"Mr. Trump's proposals in the foreign policy area, including nuclear proliferation, tariffs, and free trade, would be so hurtful, domestically and in the world, that he has my full attention," Weld said.
WELD: And I like doing that. If you can't sell yourself or your candidate, what can you sell? So I was Pete Wilson's finance chair nationally when he ran for president, and I had the honor of serving Mitt Romney's co-chair in New York for both of his presidential runs, and I've hung around the Republican National Committee for a long time. So half of the big Republican donors have said they're not going to support Mr. Trump. That's a lot to work with.
Q: What's your pitch?
WELD: Oh, the pitch is that we're the people who say we want the government out of your pocketbook and out of your bedroom, and if people don't subscribe to that, then it's a longer conversation. But that was my pitch to the Republican National Convention in 1992.
A Republican in the heavily Democratic state of John Kennedy and Michael Dukakis, Weld's gubernatorial campaign had been drawn from 3 themes: tough on crime, tough on welfare reform, and lower taxes. But he also argued that government had little or no role in personal decisions such as abortion and sexual orientation. So he was pro-choice on abortion and pro-gay rights. If he ran, his message would be "fiscal conservative, socially libertarian, pre-environment, tolerant, inclusive."
Bill Weld, on the other hand, truly mixes fiscal conservatism with social liberalism. As governor of Massachusetts he cut taxes sixteen times, balanced the budget annually, pursued privatization, and vetoed minimum wage increases.
Yet Weld does live up his socially liberal reputation in spades. Does this strange combination of thorough economic conservatism and social liberalism make Weld a libertarian? Not unless libertarians also support expansive environmental regulations, gun control, and affirmative action.
Weld steered clear of the labels Kerry tried to pin on him by building himself up as a politician who can look beyond party lines in order to get the job done. "I've worked with both parties to achieve these objectives," Weld said. "I call them like I see them."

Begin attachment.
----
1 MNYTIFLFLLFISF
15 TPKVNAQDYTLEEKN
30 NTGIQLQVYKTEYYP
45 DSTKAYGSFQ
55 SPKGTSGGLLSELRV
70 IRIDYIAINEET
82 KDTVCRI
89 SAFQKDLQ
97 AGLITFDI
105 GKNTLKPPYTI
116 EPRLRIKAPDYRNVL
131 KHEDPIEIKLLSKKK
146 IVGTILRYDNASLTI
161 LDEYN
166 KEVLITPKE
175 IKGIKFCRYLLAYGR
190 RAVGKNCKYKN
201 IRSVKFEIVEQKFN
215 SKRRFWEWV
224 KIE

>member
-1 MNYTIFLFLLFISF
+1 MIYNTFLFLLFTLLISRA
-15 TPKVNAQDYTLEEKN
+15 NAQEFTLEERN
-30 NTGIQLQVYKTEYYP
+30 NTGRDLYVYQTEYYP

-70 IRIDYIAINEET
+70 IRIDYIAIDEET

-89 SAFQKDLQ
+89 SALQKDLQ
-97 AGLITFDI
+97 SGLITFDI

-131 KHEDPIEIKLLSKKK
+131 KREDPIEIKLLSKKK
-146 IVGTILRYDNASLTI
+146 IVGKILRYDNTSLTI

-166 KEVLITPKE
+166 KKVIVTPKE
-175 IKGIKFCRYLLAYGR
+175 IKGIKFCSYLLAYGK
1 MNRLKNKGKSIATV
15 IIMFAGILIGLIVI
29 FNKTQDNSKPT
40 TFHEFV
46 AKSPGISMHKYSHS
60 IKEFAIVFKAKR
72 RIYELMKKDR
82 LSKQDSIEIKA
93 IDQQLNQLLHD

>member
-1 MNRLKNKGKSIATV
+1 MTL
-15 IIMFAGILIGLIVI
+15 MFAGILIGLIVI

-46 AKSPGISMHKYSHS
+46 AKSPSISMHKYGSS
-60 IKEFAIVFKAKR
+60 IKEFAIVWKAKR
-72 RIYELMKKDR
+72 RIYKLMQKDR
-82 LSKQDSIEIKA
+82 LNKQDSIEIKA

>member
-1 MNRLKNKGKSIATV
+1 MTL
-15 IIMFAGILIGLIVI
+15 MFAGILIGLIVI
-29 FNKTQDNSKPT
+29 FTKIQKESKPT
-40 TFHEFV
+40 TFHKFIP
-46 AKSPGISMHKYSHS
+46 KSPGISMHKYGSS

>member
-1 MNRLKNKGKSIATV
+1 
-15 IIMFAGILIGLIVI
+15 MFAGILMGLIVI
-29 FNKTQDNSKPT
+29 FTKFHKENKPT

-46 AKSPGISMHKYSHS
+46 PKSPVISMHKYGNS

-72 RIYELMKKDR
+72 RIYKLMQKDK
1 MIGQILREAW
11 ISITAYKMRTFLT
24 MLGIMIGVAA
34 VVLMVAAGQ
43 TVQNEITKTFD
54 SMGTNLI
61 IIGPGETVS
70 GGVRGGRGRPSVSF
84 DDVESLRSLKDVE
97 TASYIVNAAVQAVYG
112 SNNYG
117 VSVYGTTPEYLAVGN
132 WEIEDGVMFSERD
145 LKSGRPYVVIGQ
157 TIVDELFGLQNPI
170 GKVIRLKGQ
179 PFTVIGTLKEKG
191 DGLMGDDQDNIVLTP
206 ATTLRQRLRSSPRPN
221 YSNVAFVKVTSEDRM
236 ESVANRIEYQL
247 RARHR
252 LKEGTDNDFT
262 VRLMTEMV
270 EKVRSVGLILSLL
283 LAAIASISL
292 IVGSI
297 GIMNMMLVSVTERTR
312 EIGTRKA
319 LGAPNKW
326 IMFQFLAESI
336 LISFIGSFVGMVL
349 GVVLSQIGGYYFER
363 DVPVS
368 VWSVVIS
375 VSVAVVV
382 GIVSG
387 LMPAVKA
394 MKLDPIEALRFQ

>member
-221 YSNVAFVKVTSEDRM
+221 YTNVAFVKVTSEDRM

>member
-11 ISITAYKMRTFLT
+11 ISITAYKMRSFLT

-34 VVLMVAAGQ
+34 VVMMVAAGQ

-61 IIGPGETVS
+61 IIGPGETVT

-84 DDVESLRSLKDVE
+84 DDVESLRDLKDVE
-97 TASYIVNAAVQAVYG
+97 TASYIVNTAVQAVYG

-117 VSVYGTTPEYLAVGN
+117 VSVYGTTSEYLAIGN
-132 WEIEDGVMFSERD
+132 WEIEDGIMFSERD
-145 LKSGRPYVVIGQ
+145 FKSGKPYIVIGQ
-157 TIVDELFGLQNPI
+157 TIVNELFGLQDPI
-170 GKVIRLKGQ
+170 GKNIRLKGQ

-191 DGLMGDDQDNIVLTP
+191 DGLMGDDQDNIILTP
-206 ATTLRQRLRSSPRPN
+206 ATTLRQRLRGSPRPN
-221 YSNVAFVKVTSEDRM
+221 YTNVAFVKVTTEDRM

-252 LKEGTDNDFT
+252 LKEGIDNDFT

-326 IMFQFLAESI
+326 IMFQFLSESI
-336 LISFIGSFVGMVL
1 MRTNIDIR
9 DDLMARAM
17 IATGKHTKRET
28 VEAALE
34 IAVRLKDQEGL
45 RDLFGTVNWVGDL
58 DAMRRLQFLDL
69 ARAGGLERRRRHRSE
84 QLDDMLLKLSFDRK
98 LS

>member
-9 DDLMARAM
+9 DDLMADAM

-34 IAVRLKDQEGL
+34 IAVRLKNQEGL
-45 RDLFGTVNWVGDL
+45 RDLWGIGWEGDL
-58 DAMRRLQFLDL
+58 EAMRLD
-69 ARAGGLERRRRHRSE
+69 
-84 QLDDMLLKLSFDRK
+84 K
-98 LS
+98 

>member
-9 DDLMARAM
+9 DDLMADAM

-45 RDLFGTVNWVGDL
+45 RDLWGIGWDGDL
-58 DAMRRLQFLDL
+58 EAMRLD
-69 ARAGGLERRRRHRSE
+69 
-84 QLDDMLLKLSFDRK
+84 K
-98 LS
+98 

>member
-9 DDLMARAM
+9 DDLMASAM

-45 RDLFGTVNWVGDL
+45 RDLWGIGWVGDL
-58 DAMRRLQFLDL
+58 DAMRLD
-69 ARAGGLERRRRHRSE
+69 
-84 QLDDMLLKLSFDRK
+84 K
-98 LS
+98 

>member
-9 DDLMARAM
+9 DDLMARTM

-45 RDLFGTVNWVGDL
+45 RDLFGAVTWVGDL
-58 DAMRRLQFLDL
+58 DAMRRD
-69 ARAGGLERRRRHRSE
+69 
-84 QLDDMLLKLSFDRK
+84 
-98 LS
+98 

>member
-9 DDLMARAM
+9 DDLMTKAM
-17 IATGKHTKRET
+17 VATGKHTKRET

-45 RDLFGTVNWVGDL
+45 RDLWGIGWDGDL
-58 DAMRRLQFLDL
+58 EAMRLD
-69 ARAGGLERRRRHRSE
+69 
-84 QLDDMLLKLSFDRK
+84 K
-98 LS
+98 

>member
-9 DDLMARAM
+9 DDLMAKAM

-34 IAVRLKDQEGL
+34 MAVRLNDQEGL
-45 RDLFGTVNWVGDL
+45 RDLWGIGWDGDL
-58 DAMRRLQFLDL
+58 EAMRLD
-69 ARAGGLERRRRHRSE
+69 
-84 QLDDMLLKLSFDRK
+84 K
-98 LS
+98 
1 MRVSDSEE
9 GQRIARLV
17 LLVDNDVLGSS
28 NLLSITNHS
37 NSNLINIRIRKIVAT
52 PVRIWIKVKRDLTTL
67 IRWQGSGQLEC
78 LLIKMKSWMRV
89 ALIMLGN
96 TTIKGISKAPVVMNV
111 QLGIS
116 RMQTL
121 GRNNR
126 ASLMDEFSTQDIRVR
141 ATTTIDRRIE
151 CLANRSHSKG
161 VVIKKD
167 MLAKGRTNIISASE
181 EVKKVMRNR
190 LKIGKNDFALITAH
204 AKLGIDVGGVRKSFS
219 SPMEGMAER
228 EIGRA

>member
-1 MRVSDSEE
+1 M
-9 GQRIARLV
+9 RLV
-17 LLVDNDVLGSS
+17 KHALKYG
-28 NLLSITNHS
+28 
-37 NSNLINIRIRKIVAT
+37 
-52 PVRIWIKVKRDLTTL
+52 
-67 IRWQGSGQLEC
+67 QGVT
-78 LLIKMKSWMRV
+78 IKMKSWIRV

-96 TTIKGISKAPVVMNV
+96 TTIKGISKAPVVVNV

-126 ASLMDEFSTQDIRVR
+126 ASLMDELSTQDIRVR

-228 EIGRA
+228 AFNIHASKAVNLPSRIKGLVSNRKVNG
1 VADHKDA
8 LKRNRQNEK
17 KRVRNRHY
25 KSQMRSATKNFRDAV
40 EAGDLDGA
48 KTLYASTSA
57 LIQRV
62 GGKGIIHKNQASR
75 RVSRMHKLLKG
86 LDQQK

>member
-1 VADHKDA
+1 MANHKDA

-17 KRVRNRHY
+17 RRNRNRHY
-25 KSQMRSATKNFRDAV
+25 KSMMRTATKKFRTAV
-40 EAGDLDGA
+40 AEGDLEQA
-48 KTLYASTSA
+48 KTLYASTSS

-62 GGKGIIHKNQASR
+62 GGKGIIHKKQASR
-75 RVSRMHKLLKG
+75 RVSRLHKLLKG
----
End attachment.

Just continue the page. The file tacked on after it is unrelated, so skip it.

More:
Dedicated to building a stronger Republican majority by promoting the fundamental conservative ideals of lower taxes, less government and more personal freedom....
The Republican Leadership Council was formed in 1997 by leading Republicans throughout the country concerned that the Republican Party is being increasingly defined by the actions of an intolerant vocal minority that divides the GOP.
The Republican Party is at a crossroads. We now face a situation similar to that of the Democrats of the 1980`s who were dominated by a vocal minority from the far-left liberal wing of their Party. Our challenge now is to unite all Republicans behind a common agenda that helps us expand our majority.
The RLC believes that we must articulate a vision, and a message, based upon the Reagan legacy of limited government and expanded personal freedom. The GOP must unite around the core Republican principles of less government, lower taxes, substantive education reform, anti-crime initiatives and a strong national defense.
The RLC seeks to promote these core issues that unite Republicans, and as Ronald Reagan successfully accomplished, attract conservative Democrats and Independents to forge a winning electoral coalition in congressional and presidential elections. This is the RLC`s vision for the 21st century.
The Republican Leadership Council is committed to playing a key role in electing common-sense conservatives and promoting the core issues of the Republican Party.
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2020 Presidential Democratic Primary Candidates:
Sen.Michael Bennet (D-CO)
V.P.Joe Biden (D-DE)
Gov.Steve Bullock (D-MT)
Mayor Pete Buttigieg (D-IN)
Sen.Cory Booker (D-NJ)
Secy.Julian Castro (D-TX)
Mayor Bill de Blasio (D-NYC)
Rep.John Delaney (D-MD)
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Mayor Wayne Messam (D-FL)
Rep.Seth Moulton (D-MA)
Rep.Beto O`Rourke (D-TX)
Rep.Tim Ryan (D-CA)
Sen.Bernie Sanders (I-VT)
Rep.Eric Swalwell (D-CA)
Sen.Elizabeth Warren (D-MA)
Marianne Williamson (D-CA)
CEO Andrew Yang (D-NY)
2020 GOP and Independent Candidates:
Rep.Justin Amash (Libertarian-MI)
Howie Hawkins (Green-NY)
V.P.Mike Pence (R-IN)
CEO Howard Schultz (I-WA)
Pres.Donald Trump (R-NY)
Gov.Jesse Ventura (I-MN)
V.C.Arvin Vohra (Libertarian-MD)
Gov.Bill Weld (R-MA&L-NY)
2020 Withdrawn Candidates:
State Rep.Stacey Abrams (D-GA)
Mayor Mike Bloomberg (I-NYC)
About Bill Weld: